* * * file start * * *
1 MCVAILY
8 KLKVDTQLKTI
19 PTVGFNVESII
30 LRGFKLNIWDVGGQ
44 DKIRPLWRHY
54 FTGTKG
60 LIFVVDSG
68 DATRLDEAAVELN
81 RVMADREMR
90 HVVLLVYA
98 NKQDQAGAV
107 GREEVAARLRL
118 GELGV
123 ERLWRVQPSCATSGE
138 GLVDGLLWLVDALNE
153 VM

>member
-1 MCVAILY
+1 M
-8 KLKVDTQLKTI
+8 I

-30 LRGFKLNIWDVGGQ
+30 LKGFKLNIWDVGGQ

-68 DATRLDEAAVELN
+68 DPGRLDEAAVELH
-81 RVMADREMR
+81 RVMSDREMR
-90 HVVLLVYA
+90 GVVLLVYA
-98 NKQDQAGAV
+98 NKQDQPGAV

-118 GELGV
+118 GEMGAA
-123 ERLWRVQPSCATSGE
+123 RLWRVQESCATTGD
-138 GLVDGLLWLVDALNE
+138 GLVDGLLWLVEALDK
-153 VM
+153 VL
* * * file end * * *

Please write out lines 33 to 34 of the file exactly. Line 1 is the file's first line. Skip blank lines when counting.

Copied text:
+118 GEMGAA
-123 ERLWRVQPSCATSGE